This article summarises an interview with co-convenors of one of six 2021 UKFIET conference themes: Governance, Power and Planning. The co-convenors are Sally Rosscornes, independent consultant; and Melanie Ehren, Professor in Educational Governance at Vrije Universiteit Amsterdam.

The theme ‘Governance, Power and Planning’ at this year’s UKFIET conference is central to the overall conference theme, Building Back Better, itself the focus of much current debate after the shockwaves of the coronavirus pandemic. Across the globe, education systems have been under unprecedented strain, with capacity stretched to breaking point, even in countries which considered themselves strong and resilient. 

The result has been a rethink about how education works, an honest look at the risks of over-reliance on fixed structures and methods, and an opening up of discussions about the links education has with other sectors. Power dynamics have been exposed and are now being challenged as education systems respond and adapt in the face of their huge responsibility for delivering equitable access to relevant education. Complementing parallel themes focussing on the education workforce, learning environments and protection, the theme of ‘Governance, Power and Planning’ takes a fresh look at the role and priorities of governments and others in positions of power, and of those who see themselves as government partners.

We look forward to a rich selection of papers and discussion sessions, wide-ranging both in terms of content and format. Paper presentations cover immediate priorities such as supporting school return, as well as longer term and more embedded issues such as the impact and influence of language policies, the role of the non-state sector – both in delivery and capacity-building – equitable resource allocation, citizenship education, and exclusion caused by parallel systems. There will be a strong focus on youth and the transition to employment from different levels of education. Countries represented will include Afghanistan, Ghana, India, Kenya, Madagascar and Vietnam, as well as a look at refugee education in the US.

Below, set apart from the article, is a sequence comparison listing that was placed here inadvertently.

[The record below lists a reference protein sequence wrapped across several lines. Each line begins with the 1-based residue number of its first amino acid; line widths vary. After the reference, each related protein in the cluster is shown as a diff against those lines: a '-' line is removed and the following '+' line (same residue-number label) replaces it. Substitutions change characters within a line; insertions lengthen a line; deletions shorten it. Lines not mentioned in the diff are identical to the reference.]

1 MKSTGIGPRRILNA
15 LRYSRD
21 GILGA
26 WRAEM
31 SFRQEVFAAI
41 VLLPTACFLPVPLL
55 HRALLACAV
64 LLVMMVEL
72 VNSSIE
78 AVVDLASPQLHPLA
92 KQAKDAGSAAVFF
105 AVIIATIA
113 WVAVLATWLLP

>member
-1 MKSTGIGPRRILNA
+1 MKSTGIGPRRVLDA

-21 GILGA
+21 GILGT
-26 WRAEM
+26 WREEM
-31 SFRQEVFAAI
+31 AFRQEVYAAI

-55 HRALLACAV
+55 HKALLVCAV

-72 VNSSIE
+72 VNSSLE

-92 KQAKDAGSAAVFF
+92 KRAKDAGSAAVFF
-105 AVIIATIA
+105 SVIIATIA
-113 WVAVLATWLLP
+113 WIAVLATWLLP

Partnership and accountability feature in our selected symposia, illustrating how policy-makers and practitioners, academics and international funders can work together to create more equitable systems, and how monitoring and evaluation can support them in building back better. A symposium led by the KIX initiative will facilitate live discussion about the production and sharing of knowledge and how this affects power dynamics. The Blavatnik School of Government will lead an open session sharing current thinking on education delivery approaches – looking at some current trends in design and implementation processes. This discussion and critical approach will continue in a case-study focused session led by Building Evidence in Education, including comments from GPE, FCDO and UNICEF. Our closing plenary session will discuss accountability in education, comparing the effectiveness and lessons of different approaches from Africa and beyond.

The governance of international development itself is seeing many changes with recent cuts in funding and changes in areas of priority (with girls’ education remaining a strong theme); the FCDO opening plenary will offer an opportunity to hear about future directions.

Overall, the day will be an opportunity to look creatively at an area often assumed to be static and difficult to change. We look forward to being inspired and challenged to think differently about the locus of power, the nature of governance and the importance of planning.